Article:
Otto Steinmayer: Classic Ground

The beginnings of nature poetry

[New Straits Times, 24 June 1992[

At the beginning of the last school year, I did an informal survey of my entering students. "So, whaddaya think poetry is all about?" A popular reply was "nature," trees, flowers, hills, the poet wandering "lonely as a cloud" amidst them, etc.

Since the ingredients of poetry are everything in the world, it would be surprising if nature didn't find a large place in poetry. "Nature poetry," as a special genre, exists in all the world's traditions, but it was a long time coming.

The first Greek poet to give nature a look was Hesiod, whom the Greeks regarded as Homer's contemporary and counterpart. Hesiod was by profession a farmer. In one of his two long poems, the Works and Days Hesiod scolded his ne'er-do-well brother Perses and sung the labours of the farming year. 

Nature to Hesiod was not a kindly presence. Life was difficult. He had little time for the beauties of the landscape. He describes how his father settled...

...near Mount Helicon, in a wretched village,
Askra, bad in winter, harsh in summer, never good...

Yet two things mark Hesiod as the beginner of nature poetry. First, his knowledge and observation of nature, his senses of awe and respect for the elements. He lived and composed close to the land, however he may have felt about it. And second, Hesiod is the first western poet to tell us the story of the Golden Age, a time before evil when nature provided food in plenty, all on her own, when human beings lived without work, disease, war, or civilization.

The Greeks of Hesiod's time and later, into the classic age, stuck close to their towns and their own species. Nature was to them wild, and hard to approach. The gods of the countryside were alien and easily offended. Pan, the protector of wild animals, lurked in the gloomy groves ready to inspire intruders with "panic" fear.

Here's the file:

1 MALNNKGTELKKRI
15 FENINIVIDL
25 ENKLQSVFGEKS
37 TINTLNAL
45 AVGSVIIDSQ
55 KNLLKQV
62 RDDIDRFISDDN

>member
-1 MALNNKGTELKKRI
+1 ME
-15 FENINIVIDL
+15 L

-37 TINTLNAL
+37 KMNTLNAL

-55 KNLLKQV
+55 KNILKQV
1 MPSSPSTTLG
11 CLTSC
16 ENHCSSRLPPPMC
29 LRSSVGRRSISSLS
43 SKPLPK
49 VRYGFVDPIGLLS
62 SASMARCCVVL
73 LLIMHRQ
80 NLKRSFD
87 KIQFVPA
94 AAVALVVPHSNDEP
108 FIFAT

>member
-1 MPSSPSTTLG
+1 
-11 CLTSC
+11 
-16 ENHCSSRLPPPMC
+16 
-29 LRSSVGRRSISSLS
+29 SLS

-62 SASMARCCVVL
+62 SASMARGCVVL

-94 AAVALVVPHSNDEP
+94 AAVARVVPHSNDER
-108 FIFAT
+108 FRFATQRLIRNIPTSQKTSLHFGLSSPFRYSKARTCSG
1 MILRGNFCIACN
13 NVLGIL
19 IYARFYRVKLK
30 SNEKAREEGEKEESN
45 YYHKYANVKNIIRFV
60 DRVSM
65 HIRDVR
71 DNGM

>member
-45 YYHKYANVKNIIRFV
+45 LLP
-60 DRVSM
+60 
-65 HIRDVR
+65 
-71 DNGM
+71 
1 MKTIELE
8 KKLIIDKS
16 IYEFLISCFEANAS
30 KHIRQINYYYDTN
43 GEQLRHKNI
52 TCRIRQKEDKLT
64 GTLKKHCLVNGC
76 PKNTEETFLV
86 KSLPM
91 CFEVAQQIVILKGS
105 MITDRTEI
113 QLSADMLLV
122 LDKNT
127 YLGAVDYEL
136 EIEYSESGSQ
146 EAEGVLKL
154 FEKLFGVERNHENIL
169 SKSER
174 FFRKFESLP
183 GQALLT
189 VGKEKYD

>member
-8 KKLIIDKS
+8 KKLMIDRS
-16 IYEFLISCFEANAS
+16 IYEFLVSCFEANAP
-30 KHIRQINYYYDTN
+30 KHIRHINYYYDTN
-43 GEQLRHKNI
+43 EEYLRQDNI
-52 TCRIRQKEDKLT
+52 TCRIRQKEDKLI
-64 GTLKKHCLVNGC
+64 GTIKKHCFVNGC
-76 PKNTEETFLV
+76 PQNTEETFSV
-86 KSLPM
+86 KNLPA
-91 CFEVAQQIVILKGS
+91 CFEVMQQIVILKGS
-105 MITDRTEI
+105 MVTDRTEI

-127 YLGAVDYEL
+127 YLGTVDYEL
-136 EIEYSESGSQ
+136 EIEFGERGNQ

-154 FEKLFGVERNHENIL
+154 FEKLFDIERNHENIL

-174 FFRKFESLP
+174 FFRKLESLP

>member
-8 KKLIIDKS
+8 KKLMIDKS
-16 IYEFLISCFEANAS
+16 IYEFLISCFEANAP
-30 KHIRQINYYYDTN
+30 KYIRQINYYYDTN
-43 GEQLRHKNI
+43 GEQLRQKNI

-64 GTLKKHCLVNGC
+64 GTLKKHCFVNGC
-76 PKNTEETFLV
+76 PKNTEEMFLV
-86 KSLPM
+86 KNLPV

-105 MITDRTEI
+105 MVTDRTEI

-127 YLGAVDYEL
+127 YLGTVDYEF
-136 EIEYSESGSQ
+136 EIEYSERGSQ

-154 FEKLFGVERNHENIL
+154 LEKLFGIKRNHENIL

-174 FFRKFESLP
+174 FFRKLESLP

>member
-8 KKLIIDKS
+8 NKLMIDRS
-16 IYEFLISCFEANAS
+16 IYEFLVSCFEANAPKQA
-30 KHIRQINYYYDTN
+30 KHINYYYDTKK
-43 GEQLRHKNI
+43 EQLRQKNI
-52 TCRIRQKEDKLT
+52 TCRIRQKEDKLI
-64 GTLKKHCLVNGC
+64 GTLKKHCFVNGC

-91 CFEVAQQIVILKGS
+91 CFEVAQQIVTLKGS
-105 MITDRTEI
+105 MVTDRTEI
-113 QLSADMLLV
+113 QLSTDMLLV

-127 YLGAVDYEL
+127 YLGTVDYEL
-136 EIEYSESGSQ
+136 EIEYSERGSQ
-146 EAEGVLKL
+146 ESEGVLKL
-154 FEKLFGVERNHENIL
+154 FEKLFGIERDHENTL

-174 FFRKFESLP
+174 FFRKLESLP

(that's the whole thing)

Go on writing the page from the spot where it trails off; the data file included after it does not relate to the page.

Nature as tamed and ordered by human labour was beautiful. In book 6 of the Odyssey, Odysseus passes by the gardens of King Alkinoos:

To left and right, outside, he saw an orchard
closed by a pale---four spacious acres
planted with trees in bloom or weighted down for picking:
pear trees, pomegranates, brilliant apples,
luscious figs, and olives ripe and dark.
Fruit never failed upon these trees: winter
and summer time they bore, for through the year
the breathing Westwind ripened all in turn--- [trans. Fitzgerald]

If the Golden Age, in Hesiod's myth, was long past, then poets began the work of reconstructing it. Alkinoos' garden is one piece of the lost paradise.

Sophocles, in a chorus of his play Oedipus at Colonus, described the scenery around his home in similar terms: 

Stranger, of this land, rich in horses, you have come
to the chiefest fold of the earth,
bright Colonus, where the clear-voiced
nightingale murmurs, loving most to sit
beneath the green valleys, possessing
the winedark ivy and the unreachable
thousand-fruited foliage of the god,
shaded from the sun and untossed by winter storms...

It took some time, the rise of sophisticated international cities, and sophisticated city-dwellers, for the untamed countryside and rough country life to be glorified in poetry. The fringes of the world were occupied by shepherds, who lived by driving sheep and goats from one pasture to another, and occasionally hunting. The new poetry from the city celebrated nomadic life, and thus came to be called "pastoral" poetry.
Theocritus was the first pastoral poet. He was originally from Sicily (a fairly wild place), but soon moved to the world's centre of learning in Alexandria. Theocritus wrote of herdsmen in a half imaginary Sicily, hanging out under trees, engaging in singing contests, and intrigues of love: